$./startup.sh -p samples/sample8 The sync.json file in the sample8/conf directory includes brief examples of log messages. ### 2.2.2. Running the Sample Run reconciliation over the REST interface. $ curl \
--request POST \
"http://localhost:8080/openidm/recon?_action=recon&mapping=systemXmlfileAccounts_managedUser&waitForCompletion=true"

The reconciliation operation returns a reconciliation run ID, and the status of the operation.

Note the log messages displayed in the OSGi console. The following example omits timestamps and so forth to show only the message strings.

->
...Case no Source: the source object contains: = null [5235432-...
...Case emptySource: the source object contains: = {lastname=Carter, mobile...
...Case sourceDescription: the source object contains: = Created By XML1
...Case onCreate: the source object contains: = {lastname=Carter, mobile...
...Case result: the source object contains: = {SOURCE_IGNORED={count=0, ids=[]},...

## 2.3. Workflow Sample - Demonstrating Asynchronous Reconciling Using a Workflow

Sample 9 demonstrates asynchronous reconciliation using workflows. Reconciliation generates an approval request for each ABSENT user. The configuration for this action is defined in the conf/sync.json file, which specifies that an ABSENT condition should launch the managedUserApproval workflow:

...
{
"situation" : "ABSENT",
"action" : {
"workflowName" : "managedUserApproval",
"type" : "text/javascript",
"file" : "workflow/triggerWorkflowFromSync.js"
}
},
...  

When the request is approved by an administrator, the absent users are created by an asynchronous reconciliation process.

Prepare a fresh installation of OpenIDM before trying this sample.

### 2.3.1. Install the Sample

Prepare OpenIDM as described in Section 1.3, "Preparing OpenIDM", then start OpenIDM with the configuration for sample 9.

$cd /path/to/openidm$ ./startup.sh -p samples/sample9

### 2.3.2. Running the Sample

1. Run reconciliation over the REST interface.

$curl \ --header "X-OpenIDM-Username: openidm-admin" \ --header "X-OpenIDM-Password: openidm-admin" \ --request POST \ "http://localhost:8080/openidm/recon?_action=recon&mapping=systemXmlfileAccounts_managedUser&waitForCompletion=true" The reconciliation operation returns a reconciliation run ID, and the status of the operation. Reconciliation starts an approval workflow for each ABSENT user. These approval workflows (named managedUserApproval) wait for the request to be approved by an administrator. 2. Query the invoked workflow task instances over REST. $ curl \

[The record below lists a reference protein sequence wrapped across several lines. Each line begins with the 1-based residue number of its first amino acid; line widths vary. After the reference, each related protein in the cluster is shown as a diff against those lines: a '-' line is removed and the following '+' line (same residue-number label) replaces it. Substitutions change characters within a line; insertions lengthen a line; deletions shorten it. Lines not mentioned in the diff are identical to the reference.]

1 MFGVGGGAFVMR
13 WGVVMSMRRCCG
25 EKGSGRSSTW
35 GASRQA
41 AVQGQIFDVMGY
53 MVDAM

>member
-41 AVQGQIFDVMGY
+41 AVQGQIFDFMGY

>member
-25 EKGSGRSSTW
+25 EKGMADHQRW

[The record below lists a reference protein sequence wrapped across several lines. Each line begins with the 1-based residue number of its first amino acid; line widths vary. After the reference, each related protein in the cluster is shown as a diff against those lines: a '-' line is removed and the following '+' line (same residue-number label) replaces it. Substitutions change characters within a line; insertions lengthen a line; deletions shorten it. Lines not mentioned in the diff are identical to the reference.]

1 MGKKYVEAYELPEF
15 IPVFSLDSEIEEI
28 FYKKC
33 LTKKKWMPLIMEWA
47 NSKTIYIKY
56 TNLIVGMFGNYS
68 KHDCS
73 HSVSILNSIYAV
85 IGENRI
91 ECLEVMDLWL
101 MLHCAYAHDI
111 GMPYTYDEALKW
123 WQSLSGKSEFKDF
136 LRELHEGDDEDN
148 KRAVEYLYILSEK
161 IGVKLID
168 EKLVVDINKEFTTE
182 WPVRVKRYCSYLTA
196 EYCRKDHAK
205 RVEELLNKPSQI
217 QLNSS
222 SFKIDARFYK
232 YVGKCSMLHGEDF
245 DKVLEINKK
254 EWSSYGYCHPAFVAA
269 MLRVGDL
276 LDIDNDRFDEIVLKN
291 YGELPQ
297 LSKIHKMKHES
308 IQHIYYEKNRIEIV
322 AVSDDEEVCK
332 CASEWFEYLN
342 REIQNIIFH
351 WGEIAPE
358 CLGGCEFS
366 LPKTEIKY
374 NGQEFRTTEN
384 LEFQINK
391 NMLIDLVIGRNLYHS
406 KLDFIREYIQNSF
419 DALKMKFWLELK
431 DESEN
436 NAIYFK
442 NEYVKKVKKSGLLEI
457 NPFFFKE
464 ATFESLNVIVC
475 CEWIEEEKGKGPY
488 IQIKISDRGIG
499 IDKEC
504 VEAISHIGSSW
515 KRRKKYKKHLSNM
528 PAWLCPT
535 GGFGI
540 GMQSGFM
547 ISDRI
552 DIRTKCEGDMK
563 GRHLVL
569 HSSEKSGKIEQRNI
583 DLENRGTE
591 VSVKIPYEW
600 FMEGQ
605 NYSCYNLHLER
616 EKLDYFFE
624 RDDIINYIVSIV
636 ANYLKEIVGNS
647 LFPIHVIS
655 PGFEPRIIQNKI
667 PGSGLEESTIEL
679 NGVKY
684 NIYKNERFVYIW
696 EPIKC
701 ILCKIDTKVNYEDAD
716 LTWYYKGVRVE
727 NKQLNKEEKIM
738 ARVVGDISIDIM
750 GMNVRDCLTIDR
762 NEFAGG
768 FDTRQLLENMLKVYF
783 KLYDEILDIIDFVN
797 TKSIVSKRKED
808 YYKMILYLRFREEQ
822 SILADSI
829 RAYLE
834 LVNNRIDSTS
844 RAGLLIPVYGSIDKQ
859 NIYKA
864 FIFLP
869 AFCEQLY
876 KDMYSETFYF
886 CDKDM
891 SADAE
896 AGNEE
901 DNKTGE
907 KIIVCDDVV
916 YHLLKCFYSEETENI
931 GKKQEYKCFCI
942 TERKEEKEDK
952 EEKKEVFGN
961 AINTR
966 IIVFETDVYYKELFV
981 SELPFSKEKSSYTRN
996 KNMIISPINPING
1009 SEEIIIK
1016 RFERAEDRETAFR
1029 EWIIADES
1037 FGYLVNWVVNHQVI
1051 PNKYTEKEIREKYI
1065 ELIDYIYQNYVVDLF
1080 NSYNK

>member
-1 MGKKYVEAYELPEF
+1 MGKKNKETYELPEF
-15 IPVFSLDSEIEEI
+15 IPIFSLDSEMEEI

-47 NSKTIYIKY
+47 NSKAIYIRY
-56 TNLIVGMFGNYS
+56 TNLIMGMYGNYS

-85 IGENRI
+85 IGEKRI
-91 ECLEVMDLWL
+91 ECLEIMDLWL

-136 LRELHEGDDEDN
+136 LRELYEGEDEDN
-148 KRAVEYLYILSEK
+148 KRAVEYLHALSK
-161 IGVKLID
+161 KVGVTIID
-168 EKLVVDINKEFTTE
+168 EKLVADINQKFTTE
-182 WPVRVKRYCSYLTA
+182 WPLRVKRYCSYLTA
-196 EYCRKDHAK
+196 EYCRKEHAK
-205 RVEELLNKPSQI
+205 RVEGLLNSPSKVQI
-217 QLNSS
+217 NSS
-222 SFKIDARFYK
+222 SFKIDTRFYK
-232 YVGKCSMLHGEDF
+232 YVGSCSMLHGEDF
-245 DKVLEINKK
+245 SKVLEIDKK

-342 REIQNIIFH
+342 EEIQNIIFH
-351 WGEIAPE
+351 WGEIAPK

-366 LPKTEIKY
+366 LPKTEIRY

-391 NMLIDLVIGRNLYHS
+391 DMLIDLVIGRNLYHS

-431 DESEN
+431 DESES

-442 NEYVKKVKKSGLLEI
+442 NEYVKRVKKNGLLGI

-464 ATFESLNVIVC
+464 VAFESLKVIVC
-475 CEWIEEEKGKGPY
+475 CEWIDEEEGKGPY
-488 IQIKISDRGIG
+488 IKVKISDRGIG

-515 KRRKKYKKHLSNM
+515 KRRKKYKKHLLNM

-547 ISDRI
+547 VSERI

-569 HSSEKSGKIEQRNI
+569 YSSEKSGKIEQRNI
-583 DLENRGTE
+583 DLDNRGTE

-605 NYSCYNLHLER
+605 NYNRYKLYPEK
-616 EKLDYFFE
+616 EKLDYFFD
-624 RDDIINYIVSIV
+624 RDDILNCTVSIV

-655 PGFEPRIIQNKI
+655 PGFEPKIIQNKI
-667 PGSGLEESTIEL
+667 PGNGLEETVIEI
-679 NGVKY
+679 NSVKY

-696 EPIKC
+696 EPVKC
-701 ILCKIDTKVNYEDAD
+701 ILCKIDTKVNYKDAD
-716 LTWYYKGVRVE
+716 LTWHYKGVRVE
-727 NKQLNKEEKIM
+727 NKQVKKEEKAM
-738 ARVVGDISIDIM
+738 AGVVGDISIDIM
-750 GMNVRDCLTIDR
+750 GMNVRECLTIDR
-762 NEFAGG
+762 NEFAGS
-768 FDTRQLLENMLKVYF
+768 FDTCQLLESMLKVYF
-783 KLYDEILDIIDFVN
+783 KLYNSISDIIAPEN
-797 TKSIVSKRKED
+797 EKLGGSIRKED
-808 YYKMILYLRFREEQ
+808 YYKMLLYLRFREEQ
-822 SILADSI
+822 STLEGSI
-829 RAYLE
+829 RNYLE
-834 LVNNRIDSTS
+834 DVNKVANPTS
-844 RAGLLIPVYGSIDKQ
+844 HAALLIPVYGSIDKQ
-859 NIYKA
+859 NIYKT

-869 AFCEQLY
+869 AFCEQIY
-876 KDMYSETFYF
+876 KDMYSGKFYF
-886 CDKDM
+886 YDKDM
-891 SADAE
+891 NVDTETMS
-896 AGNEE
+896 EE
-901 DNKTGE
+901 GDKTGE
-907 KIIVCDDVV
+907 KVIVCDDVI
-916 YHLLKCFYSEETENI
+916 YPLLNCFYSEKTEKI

--request GET \
"http://localhost:8080/openidm/workflow/taskinstance?_queryId=query-all-ids"

In this case, the request returns two workflow results, each with a process ID (_id) as well as a process definition ID. You will use the value of the _id shortly.

{
"result" : [ {
"tenantId" : "",
"createTime" : "2014-05-01T13:48:42.980-08:00",
"executionId" : "101",
"delegationStateString" : null,
"processVariables" : { },
"_id" : "123",
"processInstanceId" : "101",
"description" : null,
"priority" : 50,
"name" : "Evaluate request",
"dueDate" : null,
"processDefinitionId" : "managedUserApproval:1:3",
"taskLocalVariables" : { },
"suspensionState" : 1,
"cachedElContext" : null,
"queryVariables" : null,
"activityInstanceVariables" : { },
"deleted" : false,
"suspended" : false,
"_rev" : 1,
"revisionNext" : 2,
"category" : null,
"owner" : null,
"eventName" : null,
"delegationState" : null
}, {
"tenantId" : "",
"createTime" : "2014-05-01T13:48:42.980-08:00",
"executionId" : "102",
"delegationStateString" : null,
"processVariables" : { },
"_id" : "124",
"processInstanceId" : "102",
"description" : null,
"priority" : 50,
"name" : "Evaluate request",
"dueDate" : null,
"processDefinitionId" : "managedUserApproval:1:3",
"taskLocalVariables" : { },
"suspensionState" : 1,
"cachedElContext" : null,
"queryVariables" : null,
"activityInstanceVariables" : { },
"deleted" : false,
"suspended" : false,
"_rev" : 1,
"revisionNext" : 2,
"category" : null,
"owner" : null,
"eventName" : null,
"delegationState" : null
} ],
"resultCount" : 2,
"remainingPagedResults" : -1
}
3. Approve the requests over REST, by setting the "requestApproved" parameter for the specified task instance to "true". Note the use of one of the values of _id in the REST call, in this case, 124.

On UNIX:

$curl \ --header "X-OpenIDM-Username: openidm-admin" \ --header "X-OpenIDM-Password: openidm-admin" \ --header "Content-Type: application/json" \ --request POST \ --data '{"requestApproved": "true"}' \ "http://localhost:8080/openidm/workflow/taskinstance/124?_action=complete" On Windows: $ curl ^
--header "Content-Type: application/json" ^
--request POST ^
--data "{\"requestApproved\": \"true\"}" ^